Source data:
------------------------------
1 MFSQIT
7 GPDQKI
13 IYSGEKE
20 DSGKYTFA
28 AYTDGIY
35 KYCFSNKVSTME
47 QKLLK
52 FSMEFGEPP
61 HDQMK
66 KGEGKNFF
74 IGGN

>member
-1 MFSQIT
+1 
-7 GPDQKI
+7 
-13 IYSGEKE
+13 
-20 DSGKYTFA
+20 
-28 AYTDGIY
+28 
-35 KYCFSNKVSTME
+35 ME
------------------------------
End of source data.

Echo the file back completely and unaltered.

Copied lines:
1 MFSQIT
7 GPDQKI
13 IYSGEKE
20 DSGKYTFA
28 AYTDGIY
35 KYCFSNKVSTME
47 QKLLK
52 FSMEFGEPP
61 HDQMK
66 KGEGKNFF
74 IGGN

>member
-1 MFSQIT
+1 
-7 GPDQKI
+7 
-13 IYSGEKE
+13 
-20 DSGKYTFA
+20 
-28 AYTDGIY
+28 
-35 KYCFSNKVSTME
+35 ME